- Recycling plastic bags costs more than making new ones it costs seven times as much! And we need to do it because they take 1,000 years to decompose in landfills.
- Plastic bottles take 450 years to decompose in landfills–and they break into dangerous microplastic atoms during that time!
- There is enough plastic on earth to fill 822 Empire State Buildings!
- Plastic was first used in 1862 to make doll heads.
- In 2016, the world produced 348 million metric tons of plastic (that’s equal to the weight of 1 billion elephants).
- 4 – 5 trillion plastic bags are produced worldwide every year (that’s equal to over 850 bags for every adult on Earth).
- The average American throws away 185 pounds of plastic a year (that’s the same weight as the average 9-year-old child).
- More than half (60%) of all seabirds have eaten plastic at some point in their lives.
- There are approximately 100 million tons of plastic floating around in the ocean right now.
- The plastics branch is the third-largest manufacturing industry in the world, employing 2.5 million people and generating over 300 billion US dollars every year.
Why can’t plastic bags be recycled?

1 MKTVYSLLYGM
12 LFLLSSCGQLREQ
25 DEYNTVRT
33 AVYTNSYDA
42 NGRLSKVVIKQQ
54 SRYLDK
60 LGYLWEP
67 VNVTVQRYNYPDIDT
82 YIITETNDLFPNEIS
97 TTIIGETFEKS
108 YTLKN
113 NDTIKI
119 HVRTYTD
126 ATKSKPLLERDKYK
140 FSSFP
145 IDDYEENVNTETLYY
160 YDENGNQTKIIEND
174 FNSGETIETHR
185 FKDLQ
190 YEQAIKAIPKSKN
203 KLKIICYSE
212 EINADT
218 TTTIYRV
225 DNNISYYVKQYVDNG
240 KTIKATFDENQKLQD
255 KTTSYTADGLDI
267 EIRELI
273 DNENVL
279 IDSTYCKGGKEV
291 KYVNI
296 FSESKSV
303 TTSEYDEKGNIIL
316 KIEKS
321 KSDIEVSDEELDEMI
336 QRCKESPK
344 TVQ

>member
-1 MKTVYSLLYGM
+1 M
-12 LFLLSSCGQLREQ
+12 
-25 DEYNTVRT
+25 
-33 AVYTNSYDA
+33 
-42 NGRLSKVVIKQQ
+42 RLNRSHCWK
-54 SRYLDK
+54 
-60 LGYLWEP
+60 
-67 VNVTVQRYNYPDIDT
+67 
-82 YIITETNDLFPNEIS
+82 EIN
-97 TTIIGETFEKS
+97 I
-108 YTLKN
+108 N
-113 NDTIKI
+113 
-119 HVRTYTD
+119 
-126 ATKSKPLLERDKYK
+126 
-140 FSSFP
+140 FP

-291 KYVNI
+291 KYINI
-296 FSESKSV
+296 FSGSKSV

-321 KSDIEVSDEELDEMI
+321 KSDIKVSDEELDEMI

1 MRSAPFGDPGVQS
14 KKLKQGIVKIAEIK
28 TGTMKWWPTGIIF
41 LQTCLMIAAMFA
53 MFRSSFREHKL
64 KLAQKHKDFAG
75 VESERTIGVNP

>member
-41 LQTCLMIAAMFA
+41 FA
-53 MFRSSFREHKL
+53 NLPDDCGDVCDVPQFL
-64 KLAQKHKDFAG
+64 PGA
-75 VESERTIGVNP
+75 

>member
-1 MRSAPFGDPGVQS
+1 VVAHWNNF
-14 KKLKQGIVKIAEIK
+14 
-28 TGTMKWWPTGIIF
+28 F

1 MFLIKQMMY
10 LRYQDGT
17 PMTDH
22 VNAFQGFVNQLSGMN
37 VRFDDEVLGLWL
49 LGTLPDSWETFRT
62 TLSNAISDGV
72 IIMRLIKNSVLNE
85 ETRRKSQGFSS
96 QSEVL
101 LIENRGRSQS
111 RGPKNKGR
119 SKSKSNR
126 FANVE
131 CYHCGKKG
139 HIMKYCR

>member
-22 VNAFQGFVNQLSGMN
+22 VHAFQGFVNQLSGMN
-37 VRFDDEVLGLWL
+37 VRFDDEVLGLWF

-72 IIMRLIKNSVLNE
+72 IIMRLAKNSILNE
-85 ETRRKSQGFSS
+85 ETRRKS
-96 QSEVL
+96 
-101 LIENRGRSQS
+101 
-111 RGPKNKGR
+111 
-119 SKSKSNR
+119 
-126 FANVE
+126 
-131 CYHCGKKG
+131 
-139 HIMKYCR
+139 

If you’re wondering what you can do with all those plastic bags, wraps, and films you’re collecting at home, and why recycling can’t accept plastic bags, here’s the fact: they are technically recyclable!
However, recycling plastic bags (garbage, shopping, zip-lock, bread, wood pellet, etc.) and plastic film (shrink wrap, packing pillows, plastic bubble wrap, flexible plastic food packaging, etc.) are a major problem for single-stream recycling.
This means that to recycle them, you have to take them somewhere special that has the equipment needed to deal with them.
It’s a bummer that such useful items can’t be recycled properly; however, we encourage you to be creative with how you use them before disposing of them. Such as:
- If you have any bread bags or zip-lock bags that are still in decent shape, you can use them for storing frozen foods or organizing small items around the house.
- If you have any extra trash bags or shopping bags lying around that aren’t too worn out, they can be reused again and again.
- And if you’re really up for a challenge (or have kids), you can try making some fun crafts out of recyclable materials plastics like old bubble wrap and wood pellet bags!
It is time to change our mindset toward plastic recycling. The truth is that we have a lot of responsibility as humans on this earth.
We are responsible for the quality of resources that we have. If they get depleted, then it is our fault. That is why it is important to learn more about ways to reduce plastic consumption.
Now that you know what plastics cannot be recycled, it’s time for you to do your part. So how can you help?
Recycle as much of your plastic waste as you can, listen to what the science says, and encourage others to do the same.
If we all make a conscious effort to recycle our plastics, one step at a time, then maybe one day we can help our world to achieve a truly sustainable future.